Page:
The way I remember it, I caught six or eight trout, the biggest maybe fifteen inches. He got about a dozen and his biggest was an honest seventeen, measured from little finger to little finger on two outstretched palms, which on me is just a hair under eighteen inches. And we did it all on size 18 Blue-winged Olive duns and emergers, which somehow makes it better.

But then at a cafe on the way home, a guy at the next table spotted us for fishermen and asked how we'd done. My partner said he'd caught no less than thirty trout, including several that were at least twenty inches, if not longer. He believed it. He looked at me with big chipmunk cheeks and the most innocent smile I've ever seen and said, "Right?"

I said, "Yeah, right. The guy kicked ass," thinking: Okay, I know he did better than me, but did I underestimate my own performance that much? Not likely. Fishermen don't do that.

I don't think he was knowingly lying, either. We weren't close friends, but he hadn't struck me as one of those chronic bullshitters (he actually seemed a little on the shy side), and he'd have no reason to think I'd back him up in a god-awful lie to a stranger.

Out in the parking lot I waited for him to say, "Man, we really pulled that guy's leg, didn't we?" but he never said it. What he said was, "That was one of the best days of fishing I ever had."


We all think we're good observers, or at least that we can believe our own eyes, but few of us have ever been tested. I had a philosophy professor back in college who staged a great demonstration on the relationship of facts to experience. In the middle of a normal class one day, several people stormed into the room, got into a loud argument with the professor -- complete with swearing and shoving -- over who was supposed to have the room scheduled for that hour. Then they stormed back out and slammed the door loudly behind them. It had been sudden, surprising, and borderline violent, sort of like catching a big fish.

The professor turned to us and said, "Okay, write down your best account of what just happened."

Naturally, it had all been scripted and rehearsed with some people from the drama department, so he knew every gesture and word. There were twenty of us in class and the elapsed time between the actual events and our retelling of them worked out to a matter of minutes. None of us got it right, and better than half of us got it terribly wrong.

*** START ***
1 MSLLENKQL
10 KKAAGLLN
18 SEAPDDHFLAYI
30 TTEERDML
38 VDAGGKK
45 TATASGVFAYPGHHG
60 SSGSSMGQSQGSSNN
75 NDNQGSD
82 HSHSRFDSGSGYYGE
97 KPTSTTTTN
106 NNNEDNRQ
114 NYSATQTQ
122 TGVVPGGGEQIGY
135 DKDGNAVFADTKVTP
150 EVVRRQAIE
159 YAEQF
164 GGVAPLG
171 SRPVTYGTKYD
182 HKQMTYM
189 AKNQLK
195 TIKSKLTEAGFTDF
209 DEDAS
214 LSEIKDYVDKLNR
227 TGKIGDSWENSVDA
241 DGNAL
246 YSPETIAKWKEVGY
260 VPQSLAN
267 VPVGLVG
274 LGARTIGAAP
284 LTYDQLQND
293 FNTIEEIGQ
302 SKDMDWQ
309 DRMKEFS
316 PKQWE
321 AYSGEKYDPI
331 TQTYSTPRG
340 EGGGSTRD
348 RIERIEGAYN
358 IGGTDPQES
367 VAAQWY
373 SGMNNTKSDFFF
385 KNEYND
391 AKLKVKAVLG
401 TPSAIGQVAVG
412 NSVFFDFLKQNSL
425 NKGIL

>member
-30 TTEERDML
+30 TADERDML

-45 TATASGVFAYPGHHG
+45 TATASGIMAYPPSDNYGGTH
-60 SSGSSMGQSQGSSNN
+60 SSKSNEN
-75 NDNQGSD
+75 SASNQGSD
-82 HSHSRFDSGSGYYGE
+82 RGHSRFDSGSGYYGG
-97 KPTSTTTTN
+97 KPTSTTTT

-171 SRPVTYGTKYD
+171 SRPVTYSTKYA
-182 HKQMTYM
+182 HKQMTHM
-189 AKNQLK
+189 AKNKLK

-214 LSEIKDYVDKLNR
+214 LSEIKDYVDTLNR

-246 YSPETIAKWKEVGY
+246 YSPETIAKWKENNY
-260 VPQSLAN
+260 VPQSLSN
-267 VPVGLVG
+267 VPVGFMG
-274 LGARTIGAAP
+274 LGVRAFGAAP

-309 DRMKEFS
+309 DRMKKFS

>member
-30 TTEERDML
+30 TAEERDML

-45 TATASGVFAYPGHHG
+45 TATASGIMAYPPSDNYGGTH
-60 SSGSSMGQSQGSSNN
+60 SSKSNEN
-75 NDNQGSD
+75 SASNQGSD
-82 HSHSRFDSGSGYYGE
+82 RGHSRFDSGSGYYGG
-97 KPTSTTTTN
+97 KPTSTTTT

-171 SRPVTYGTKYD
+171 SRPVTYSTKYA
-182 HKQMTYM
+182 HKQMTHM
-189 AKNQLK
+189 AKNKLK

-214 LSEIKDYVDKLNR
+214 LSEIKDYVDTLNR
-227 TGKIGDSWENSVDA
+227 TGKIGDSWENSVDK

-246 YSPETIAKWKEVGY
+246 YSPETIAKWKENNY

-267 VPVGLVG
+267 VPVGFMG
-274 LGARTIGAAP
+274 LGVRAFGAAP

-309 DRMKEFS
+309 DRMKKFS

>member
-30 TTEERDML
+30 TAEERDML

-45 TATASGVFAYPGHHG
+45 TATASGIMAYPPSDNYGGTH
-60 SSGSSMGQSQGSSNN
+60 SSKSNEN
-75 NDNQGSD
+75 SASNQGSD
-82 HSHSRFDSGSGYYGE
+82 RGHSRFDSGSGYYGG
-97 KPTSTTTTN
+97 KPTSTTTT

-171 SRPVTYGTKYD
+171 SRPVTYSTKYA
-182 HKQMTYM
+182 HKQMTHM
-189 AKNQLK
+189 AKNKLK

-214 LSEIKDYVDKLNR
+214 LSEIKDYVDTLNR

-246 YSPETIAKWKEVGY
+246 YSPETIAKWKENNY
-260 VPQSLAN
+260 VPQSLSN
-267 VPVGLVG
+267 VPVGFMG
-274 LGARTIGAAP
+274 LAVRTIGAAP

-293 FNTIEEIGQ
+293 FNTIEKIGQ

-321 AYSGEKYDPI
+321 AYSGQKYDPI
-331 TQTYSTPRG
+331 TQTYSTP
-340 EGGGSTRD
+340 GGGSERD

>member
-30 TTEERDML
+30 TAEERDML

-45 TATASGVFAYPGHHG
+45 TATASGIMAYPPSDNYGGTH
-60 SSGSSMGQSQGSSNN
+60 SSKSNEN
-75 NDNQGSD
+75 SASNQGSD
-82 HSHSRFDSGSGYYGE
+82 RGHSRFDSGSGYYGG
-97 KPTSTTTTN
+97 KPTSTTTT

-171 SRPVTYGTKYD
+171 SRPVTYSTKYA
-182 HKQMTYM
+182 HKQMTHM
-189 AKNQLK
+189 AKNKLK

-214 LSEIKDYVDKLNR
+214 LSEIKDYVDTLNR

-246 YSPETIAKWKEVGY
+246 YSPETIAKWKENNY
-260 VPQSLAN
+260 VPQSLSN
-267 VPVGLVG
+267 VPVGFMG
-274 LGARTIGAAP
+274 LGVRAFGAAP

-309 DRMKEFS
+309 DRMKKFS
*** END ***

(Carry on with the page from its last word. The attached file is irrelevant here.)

That was the year I finally realized that the nature of knowledge was such that you couldn't know anything for sure, but then if that were true, you also couldn't know for sure that you couldn't know anything. I finished up the semester and got my degree, but my career in philosophy was already over.


So maybe we can't even be sure that what happened five minutes ago is what actually happened, and the more time that passes the more you have to wonder. I think that's just a simple storage problem. People now like to think of their memories as computers with only so many bytes available, so that eventually you have to dump some old files to make room for all the new stuff coming along.

I'm more comfortable picturing my mind as a rolltop desk with only so many drawers and cubbyholes, but the same principle applies. Consciously or not, you hold on to what seems best and treat the rest as junk mail. Eventually a trip where a few big fish were caught becomes a trip where nothing but big fish were caught. And how big were they? Well, the guide said even the little ones were twenty inches.

Of course, all those countless days when no fish were caught begin to dwindle to a single distilled example, so that, if pressed, you'd have to say you do remember getting skunked once, but you can't quite remember where or when. You don't do it on purpose, but eventually your life as you recall it becomes a work of fiction based loosely on actual events.

I've become more aware of all this as I've gotten older and the desk has gotten more cluttered, but I think I knew it in my twenties, too, because when an old fisherman once said to me, "Boy, I've forgotten more about fishing than you'll ever know," I didn't doubt it for a second.


Not long ago A.K. and I were sitting around on a back porch in Alberta, Canada, with some other fishermen telling some well-worn, thirty-year-old stories about our friend Koke Winter. Koke is legendary in some fly-fishing circles. He was A.K.'s mentor years ago back in Michigan, and he was never shy about it, either. Once someone asked Koke if he knew this talented fly tier named A. K. Best. Koke said, "Know him? Hell, I made A. K. Best." When A.K. heard about that later he said, "Yeah, that's about the size of it."

Anyway, these are stories that involve monumental feats of skill and sportsmanship and trout of incredible size. One of those huge trout was mounted and then later scattered all over West Yellowstone, Montana, some years back when the fly shop it was hanging in blew up from a gas leak -- making for a poignant end to one of the stories and, incidentally, destroying the evidence.

I've been told that A.K. and I sometimes tell a pretty good story together, playing off each other, swearing to each other's facts, supplying each other's punch lines. Maybe we do, especially after a good, long day of fishing when the one of us who still drinks has had a few stiff ones and the other is enjoying what we used to call a contact high.

We have told these stories dozens of times on dozens of back porches, and we both believe them to be absolutely true. More than that I cannot say.

Copyright © 2003 by John Gierach

Read More Show Less